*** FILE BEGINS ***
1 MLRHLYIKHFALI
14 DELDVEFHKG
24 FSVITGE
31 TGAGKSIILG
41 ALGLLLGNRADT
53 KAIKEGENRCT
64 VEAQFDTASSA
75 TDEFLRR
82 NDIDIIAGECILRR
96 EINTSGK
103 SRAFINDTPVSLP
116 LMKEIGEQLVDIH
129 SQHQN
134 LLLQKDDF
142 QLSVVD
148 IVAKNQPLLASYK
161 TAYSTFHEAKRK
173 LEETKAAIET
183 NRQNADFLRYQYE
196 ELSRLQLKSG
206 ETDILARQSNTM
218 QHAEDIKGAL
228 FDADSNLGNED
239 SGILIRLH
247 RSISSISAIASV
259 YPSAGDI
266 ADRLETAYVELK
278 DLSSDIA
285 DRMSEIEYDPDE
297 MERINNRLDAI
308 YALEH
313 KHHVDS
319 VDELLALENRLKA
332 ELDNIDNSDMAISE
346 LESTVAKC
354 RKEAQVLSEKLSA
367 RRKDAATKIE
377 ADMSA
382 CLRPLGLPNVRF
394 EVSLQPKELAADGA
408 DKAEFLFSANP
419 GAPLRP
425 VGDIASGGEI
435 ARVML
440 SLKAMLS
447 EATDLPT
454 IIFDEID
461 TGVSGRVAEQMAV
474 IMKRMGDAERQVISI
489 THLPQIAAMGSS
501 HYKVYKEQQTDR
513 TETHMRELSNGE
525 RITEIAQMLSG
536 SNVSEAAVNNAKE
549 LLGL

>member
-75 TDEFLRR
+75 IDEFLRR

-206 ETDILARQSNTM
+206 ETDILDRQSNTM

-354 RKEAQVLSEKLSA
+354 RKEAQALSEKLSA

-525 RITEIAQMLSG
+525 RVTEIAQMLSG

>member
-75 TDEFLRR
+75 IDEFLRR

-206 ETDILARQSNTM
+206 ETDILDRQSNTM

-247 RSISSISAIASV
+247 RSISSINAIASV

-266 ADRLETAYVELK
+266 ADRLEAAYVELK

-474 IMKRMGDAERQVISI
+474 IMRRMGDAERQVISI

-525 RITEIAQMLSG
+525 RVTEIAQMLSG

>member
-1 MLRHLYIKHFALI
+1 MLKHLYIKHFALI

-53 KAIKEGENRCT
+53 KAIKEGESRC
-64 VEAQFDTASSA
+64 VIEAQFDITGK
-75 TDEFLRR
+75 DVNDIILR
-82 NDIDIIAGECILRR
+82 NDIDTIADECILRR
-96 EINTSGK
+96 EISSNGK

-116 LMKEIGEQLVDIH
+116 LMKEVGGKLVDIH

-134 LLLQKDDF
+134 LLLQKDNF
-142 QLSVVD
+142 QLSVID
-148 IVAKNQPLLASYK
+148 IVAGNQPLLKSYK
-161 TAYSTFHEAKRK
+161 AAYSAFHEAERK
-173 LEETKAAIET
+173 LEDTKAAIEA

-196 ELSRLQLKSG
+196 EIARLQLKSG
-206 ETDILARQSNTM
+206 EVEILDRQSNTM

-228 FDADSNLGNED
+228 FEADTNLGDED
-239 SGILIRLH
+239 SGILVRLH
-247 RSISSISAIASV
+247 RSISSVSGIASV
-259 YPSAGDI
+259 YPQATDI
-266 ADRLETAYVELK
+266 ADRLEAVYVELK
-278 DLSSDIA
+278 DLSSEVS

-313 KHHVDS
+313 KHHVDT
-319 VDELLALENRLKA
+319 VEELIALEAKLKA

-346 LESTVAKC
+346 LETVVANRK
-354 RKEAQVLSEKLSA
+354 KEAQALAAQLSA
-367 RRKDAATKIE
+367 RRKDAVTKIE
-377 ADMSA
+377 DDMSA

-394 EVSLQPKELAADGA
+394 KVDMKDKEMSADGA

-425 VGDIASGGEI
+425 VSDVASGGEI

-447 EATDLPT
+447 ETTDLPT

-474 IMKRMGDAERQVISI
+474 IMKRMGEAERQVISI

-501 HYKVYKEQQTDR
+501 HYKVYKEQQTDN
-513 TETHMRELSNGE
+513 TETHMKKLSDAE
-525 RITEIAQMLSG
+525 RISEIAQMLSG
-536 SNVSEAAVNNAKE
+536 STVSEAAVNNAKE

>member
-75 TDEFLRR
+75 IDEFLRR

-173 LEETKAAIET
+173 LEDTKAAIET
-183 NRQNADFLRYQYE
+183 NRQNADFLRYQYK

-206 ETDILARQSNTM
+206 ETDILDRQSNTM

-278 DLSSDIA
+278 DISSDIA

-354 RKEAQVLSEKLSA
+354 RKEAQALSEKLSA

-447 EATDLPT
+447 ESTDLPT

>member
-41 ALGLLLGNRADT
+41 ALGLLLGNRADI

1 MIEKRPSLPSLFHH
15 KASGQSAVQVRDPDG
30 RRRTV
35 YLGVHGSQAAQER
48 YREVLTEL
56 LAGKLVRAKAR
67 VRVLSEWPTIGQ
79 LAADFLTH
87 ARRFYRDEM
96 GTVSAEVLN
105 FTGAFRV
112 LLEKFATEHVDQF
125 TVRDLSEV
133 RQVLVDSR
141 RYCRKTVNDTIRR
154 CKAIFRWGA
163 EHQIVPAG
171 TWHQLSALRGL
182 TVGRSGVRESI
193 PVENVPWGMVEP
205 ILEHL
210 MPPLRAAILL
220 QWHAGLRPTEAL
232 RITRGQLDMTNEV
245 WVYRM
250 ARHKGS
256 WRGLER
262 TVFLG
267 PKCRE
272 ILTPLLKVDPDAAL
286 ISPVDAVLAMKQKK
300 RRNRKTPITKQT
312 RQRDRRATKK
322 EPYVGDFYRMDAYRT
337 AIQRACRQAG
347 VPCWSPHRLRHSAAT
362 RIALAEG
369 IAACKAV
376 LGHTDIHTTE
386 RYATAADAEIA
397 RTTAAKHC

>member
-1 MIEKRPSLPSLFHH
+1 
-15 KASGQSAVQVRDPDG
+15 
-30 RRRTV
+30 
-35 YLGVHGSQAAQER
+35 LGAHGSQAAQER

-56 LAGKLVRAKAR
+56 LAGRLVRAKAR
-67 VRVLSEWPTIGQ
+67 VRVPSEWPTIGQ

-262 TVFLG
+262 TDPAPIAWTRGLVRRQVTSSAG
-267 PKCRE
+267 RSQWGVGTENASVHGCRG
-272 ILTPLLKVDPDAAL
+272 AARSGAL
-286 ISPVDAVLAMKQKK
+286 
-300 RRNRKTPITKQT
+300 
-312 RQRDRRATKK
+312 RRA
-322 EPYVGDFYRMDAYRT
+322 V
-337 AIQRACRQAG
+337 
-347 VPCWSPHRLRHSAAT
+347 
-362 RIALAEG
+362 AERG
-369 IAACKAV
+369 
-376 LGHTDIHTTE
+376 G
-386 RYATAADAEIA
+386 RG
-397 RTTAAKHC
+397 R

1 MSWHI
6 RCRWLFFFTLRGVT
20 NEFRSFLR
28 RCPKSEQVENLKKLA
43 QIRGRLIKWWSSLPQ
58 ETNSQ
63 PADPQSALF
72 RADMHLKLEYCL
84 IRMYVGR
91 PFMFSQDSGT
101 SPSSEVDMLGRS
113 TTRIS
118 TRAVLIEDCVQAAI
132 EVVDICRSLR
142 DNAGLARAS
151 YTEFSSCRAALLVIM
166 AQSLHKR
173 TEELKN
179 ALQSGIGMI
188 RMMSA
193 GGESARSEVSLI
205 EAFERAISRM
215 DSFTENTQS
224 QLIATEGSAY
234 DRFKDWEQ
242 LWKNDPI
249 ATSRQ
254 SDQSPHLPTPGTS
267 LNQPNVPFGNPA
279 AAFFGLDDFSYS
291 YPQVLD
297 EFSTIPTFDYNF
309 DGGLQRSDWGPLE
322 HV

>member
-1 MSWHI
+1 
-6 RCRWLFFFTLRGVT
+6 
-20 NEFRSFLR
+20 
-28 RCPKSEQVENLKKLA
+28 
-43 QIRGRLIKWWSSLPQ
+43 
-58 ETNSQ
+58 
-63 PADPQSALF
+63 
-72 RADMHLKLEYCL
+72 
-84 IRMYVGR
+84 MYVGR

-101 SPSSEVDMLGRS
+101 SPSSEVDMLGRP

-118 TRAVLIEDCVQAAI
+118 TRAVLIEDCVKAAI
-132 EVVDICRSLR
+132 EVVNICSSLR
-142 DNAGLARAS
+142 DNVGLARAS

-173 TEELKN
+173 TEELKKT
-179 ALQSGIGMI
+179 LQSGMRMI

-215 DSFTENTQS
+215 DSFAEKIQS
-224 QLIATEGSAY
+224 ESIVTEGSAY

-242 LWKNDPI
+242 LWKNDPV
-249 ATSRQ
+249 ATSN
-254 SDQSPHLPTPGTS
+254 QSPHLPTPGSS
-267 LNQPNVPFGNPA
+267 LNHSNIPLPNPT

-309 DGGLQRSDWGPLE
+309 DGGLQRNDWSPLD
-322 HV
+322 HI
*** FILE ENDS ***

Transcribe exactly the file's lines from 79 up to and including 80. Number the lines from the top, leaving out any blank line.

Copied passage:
-1 MLRHLYIKHFALI
+1 MLKHLYIKHFALI